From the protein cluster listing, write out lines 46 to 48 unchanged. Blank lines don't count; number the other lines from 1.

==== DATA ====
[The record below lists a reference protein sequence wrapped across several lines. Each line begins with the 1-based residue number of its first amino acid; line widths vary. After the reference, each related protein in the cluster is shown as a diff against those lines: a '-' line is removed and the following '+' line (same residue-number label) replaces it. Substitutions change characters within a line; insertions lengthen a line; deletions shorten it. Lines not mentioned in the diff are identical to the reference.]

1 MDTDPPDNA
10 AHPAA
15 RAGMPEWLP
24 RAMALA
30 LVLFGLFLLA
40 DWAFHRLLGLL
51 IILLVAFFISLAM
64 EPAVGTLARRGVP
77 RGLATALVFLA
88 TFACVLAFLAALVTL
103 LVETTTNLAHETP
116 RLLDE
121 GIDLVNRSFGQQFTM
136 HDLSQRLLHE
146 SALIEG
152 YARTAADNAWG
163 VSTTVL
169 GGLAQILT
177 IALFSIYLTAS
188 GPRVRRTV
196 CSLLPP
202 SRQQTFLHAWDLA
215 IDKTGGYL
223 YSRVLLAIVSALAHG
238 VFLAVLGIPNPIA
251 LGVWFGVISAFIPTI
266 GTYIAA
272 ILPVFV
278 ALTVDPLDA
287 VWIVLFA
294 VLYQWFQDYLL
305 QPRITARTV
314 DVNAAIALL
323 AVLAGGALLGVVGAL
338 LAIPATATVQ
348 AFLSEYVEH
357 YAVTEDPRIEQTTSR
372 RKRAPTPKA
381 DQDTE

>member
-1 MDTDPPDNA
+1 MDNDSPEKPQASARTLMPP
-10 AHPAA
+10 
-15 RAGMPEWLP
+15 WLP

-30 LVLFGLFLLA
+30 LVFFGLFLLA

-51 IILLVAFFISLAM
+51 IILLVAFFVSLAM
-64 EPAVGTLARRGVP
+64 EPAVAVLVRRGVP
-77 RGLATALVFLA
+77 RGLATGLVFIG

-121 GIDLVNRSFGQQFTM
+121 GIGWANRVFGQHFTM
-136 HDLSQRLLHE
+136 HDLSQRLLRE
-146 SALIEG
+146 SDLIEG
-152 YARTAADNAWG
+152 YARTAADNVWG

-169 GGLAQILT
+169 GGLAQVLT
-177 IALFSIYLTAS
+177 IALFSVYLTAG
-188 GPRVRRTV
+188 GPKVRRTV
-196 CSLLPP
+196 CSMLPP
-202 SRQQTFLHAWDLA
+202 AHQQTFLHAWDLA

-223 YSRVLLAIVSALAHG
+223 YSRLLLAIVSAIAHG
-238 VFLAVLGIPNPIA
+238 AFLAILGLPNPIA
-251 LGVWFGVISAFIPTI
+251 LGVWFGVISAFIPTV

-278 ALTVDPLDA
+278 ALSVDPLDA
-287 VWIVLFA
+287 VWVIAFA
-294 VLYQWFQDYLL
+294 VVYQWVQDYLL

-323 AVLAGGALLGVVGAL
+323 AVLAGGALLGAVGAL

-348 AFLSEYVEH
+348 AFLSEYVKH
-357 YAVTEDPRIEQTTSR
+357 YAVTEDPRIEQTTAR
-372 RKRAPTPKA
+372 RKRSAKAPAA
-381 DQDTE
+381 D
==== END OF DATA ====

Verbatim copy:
-15 RAGMPEWLP
+15 WLP

-30 LVLFGLFLLA